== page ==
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Unrest among Tibetans & Uighurs in China

The continuing unrest among Tibetan students in the Qinghai province over the introduction of Mandarin as the medium of instruction shows no signs of subsiding, though it has not taken a violent form and the number of those involved in different protest demonstrations is less than 10,000. As a precautionary measure, to prevent any  outbreak of violence, the Chinese Ministry of Public Security, which is  responsible for internal security, has moved police reinforcements from  the adjoining provinces to theQinghai province.

2. There were reports of two demonstrations on October 22. About 1000 Tibetan students took out an early morning procession   in the  Gepasumdo (in Chinese, Tongde) county  of the Qinghai province. There was also a peaceful demonstration by about 400 Tibetan students studying in the National Minorities’ University in Beijing.

3.The Uighur students in Chinese-controlled Xinjiang have not joined the demonstrations so far even though the order introducing Mandarin as the medium of instruction applies to Uighur schools also. However, there have been reports of protests in the local mosques over orders issued by the Ministry of Public Security recently banning the sporting of beards by men and the wearing of veils by women. The local authorities have allegedly threatened to withdraw the licences of shops and other small and medium business establishments if their Uighur owners and staff do not comply with their instructions in this regard. All Uighur Government servants have also been told to comply with this ban.

4. In the meanwhile, there is a cause for worry to the Ministry of Public Security even from the majority Han community. The advocates of genuine political reforms to dilute the dominating role of the Communist Party and ensure respect for freedom of speech have been circulating through the Internet texts of the recent interview of Prime Minister Wen Jiabao, when he was in New York in September, to the CNN emphasising the importance of respecting the freedom of speech. This interview has been blacked out in China by the Ministry of Public Security—an amazing instance of a Department of the Government blacking out an interview of its own Prime Minister.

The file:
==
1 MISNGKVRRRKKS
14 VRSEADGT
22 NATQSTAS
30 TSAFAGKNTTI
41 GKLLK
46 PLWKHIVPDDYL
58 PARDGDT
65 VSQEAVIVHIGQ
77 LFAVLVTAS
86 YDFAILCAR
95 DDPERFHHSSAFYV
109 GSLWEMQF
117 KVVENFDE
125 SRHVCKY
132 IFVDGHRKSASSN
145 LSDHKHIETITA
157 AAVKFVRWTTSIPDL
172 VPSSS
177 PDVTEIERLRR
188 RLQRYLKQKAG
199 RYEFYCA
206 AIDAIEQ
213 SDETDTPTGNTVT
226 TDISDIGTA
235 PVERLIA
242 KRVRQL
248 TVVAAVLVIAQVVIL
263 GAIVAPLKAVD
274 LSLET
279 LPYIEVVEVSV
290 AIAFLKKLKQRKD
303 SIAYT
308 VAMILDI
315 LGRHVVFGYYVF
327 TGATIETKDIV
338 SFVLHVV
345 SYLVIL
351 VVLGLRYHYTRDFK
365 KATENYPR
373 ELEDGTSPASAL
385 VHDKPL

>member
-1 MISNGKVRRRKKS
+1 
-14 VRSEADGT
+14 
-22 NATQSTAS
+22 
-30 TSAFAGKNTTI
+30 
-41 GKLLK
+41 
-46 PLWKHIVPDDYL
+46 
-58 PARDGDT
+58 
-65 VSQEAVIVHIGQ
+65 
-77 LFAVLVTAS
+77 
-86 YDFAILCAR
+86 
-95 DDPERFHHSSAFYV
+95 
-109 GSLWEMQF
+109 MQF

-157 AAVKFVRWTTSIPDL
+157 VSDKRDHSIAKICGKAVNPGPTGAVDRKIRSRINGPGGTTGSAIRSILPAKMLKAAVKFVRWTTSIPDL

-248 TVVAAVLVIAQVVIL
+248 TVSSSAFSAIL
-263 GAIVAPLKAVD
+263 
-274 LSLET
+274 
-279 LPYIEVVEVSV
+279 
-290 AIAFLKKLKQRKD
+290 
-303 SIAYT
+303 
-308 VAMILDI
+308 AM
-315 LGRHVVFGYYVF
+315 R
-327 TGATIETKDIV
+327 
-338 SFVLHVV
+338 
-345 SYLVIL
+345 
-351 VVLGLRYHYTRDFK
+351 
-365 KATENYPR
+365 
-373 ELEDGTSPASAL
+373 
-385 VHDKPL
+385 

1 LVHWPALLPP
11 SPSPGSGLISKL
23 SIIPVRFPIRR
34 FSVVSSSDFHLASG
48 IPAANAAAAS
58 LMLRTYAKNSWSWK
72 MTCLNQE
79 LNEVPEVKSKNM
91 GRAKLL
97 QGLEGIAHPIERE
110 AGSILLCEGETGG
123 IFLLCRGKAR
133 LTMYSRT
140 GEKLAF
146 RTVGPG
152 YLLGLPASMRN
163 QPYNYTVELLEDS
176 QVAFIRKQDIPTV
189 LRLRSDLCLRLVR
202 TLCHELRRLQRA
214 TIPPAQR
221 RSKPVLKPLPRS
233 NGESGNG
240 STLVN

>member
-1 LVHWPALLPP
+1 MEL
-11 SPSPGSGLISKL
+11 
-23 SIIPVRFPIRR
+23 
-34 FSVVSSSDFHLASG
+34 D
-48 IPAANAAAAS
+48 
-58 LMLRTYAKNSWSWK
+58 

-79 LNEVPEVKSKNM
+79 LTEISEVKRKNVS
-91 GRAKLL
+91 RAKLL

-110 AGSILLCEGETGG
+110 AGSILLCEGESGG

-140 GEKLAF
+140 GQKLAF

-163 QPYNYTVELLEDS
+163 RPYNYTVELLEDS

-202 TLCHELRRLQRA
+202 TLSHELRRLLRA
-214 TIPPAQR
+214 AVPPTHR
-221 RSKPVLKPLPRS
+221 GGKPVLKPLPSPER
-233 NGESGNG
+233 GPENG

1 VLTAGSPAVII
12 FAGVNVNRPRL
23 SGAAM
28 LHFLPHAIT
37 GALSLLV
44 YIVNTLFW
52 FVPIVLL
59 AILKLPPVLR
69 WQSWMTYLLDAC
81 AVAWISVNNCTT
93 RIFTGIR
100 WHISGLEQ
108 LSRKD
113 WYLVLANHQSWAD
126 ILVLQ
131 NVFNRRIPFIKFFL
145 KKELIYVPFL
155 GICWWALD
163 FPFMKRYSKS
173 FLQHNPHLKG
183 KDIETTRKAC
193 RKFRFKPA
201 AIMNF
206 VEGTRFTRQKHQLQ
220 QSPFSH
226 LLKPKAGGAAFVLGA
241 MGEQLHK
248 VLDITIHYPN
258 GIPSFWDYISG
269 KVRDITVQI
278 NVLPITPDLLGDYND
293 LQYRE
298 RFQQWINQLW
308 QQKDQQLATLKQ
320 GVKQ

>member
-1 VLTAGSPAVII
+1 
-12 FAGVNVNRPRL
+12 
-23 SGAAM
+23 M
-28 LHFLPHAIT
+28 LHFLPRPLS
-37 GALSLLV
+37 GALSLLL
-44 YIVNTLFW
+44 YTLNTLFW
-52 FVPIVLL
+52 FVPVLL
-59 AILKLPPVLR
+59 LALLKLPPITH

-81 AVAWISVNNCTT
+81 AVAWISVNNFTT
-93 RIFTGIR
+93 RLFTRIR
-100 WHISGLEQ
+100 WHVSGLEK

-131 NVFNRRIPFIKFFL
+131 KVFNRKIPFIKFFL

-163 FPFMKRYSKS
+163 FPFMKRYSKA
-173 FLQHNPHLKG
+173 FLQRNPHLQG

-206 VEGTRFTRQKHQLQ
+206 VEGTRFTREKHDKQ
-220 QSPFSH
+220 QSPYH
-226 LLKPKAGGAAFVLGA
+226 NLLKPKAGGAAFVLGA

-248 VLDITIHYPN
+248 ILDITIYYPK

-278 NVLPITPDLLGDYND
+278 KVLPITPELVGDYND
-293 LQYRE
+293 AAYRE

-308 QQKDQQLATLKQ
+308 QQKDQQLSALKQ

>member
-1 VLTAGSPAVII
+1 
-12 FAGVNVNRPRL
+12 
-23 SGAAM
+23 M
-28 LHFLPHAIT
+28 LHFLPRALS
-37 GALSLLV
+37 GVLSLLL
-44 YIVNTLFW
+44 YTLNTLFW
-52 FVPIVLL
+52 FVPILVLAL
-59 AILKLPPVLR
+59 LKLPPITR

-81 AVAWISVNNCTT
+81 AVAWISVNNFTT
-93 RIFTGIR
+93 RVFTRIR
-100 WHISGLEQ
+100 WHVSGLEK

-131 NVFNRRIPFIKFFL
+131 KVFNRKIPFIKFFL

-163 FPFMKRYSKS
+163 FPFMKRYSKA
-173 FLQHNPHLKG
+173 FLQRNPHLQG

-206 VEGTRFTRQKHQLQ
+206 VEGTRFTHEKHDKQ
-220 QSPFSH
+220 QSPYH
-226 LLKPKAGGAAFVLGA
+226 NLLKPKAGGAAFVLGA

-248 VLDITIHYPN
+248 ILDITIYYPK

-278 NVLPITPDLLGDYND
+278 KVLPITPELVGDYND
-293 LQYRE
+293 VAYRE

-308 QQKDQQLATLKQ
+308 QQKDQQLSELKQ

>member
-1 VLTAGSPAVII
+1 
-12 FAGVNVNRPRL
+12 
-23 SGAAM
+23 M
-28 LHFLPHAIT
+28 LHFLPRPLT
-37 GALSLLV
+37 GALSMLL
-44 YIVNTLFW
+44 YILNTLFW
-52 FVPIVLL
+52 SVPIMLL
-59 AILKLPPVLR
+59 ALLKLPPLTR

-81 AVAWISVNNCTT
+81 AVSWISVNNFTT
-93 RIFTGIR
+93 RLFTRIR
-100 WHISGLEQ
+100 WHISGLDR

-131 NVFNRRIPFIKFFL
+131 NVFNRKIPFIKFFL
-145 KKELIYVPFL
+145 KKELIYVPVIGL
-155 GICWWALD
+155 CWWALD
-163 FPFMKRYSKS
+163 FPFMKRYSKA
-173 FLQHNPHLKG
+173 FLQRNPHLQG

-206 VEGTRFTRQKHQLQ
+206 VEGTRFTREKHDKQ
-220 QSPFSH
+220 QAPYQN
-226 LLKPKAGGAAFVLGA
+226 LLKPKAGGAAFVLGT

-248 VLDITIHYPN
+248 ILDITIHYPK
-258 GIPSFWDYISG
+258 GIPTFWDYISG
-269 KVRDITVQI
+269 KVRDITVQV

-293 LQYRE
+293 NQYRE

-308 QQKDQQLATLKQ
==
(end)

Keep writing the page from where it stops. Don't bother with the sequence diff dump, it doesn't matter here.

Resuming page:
5. It has been reported that  some dissident elements are trying  to start a Chinese version of Wikileaks to upload secret government and party documents. A report on this subject carried by the “South China Morning Post” of October 22 is attached.

( Courtesy: South Asia Analysis Group. The writer Mr B Raman,  is Additional Secretary (retd), Cabinet Secretariat, Govt. of India, New Delhi, and, presently, Director, Institute For Topical Studies, Chennai. E-mail: )


( Report dated October 22,2010, of the “South China Morning Post ” )

Chinese dissidents plan their own WikiLeaks

By Choi Chi-yuk

A group of Chinese dissidents plan to launch their own version of whistle-blowing website WikiLeaks to expose central government secrets and promote democracy.

The organisers have signalled their intentions through social networking sites such as Twitter. They aim to launch “Government Leaks” on June 1 next year and they are calling on people to upload confidential government information to their database.

“I think by making government secrets open we can promote democracy in China. This is a fight against the dictatorship, and to return the right to information to the people. I believe it will advance China’s political reform,” said the founder of the website, who identified himself as “Deep Throat” when talking to the South China Morning Post (SEHK: 0583, announcements, news) . Deep Throat said a team of professionals had been aseembled to run the site, including journalists, editors, lawyers and hackers – who would help defend against possible cyberattacks.

The founder said he was inspired by Watergate, the US scandal of the 1970s, and the success ofWikiLeaks, which gained worldwide recognition after it published a massive trove of US intelligence documents relating to the war in Afghanistan, a move that infuriated the Pentagon and energisedopponents of the war.